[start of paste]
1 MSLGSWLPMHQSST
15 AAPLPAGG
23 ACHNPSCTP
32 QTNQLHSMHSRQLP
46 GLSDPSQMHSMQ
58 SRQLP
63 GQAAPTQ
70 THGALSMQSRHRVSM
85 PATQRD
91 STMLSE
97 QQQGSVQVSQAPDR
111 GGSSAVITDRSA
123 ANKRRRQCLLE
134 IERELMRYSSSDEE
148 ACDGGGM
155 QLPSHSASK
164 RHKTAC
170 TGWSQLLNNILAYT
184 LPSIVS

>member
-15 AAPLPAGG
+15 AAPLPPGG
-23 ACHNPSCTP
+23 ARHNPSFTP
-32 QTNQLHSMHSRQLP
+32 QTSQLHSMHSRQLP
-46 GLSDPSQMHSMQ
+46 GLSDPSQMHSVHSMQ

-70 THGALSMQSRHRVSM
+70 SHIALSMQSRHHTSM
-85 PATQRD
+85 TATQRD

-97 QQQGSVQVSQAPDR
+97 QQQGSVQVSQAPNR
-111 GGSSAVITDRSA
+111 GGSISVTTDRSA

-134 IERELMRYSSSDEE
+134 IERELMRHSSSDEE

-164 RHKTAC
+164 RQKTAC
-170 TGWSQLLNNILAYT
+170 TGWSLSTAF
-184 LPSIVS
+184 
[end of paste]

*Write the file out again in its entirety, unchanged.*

1 MSLGSWLPMHQSST
15 AAPLPAGG
23 ACHNPSCTP
32 QTNQLHSMHSRQLP
46 GLSDPSQMHSMQ
58 SRQLP
63 GQAAPTQ
70 THGALSMQSRHRVSM
85 PATQRD
91 STMLSE
97 QQQGSVQVSQAPDR
111 GGSSAVITDRSA
123 ANKRRRQCLLE
134 IERELMRYSSSDEE
148 ACDGGGM
155 QLPSHSASK
164 RHKTAC
170 TGWSQLLNNILAYT
184 LPSIVS

>member
-15 AAPLPAGG
+15 AAPLPPGG
-23 ACHNPSCTP
+23 ARHNPSFTP
-32 QTNQLHSMHSRQLP
+32 QTSQLHSMHSRQLP
-46 GLSDPSQMHSMQ
+46 GLSDPSQMHSVHSMQ

-70 THGALSMQSRHRVSM
+70 SHIALSMQSRHHTSM
-85 PATQRD
+85 TATQRD

-97 QQQGSVQVSQAPDR
+97 QQQGSVQVSQAPNR
-111 GGSSAVITDRSA
+111 GGSISVTTDRSA

-134 IERELMRYSSSDEE
+134 IERELMRHSSSDEE

-164 RHKTAC
+164 RQKTAC
-170 TGWSQLLNNILAYT
+170 TGWSLSTAF
-184 LPSIVS
+184 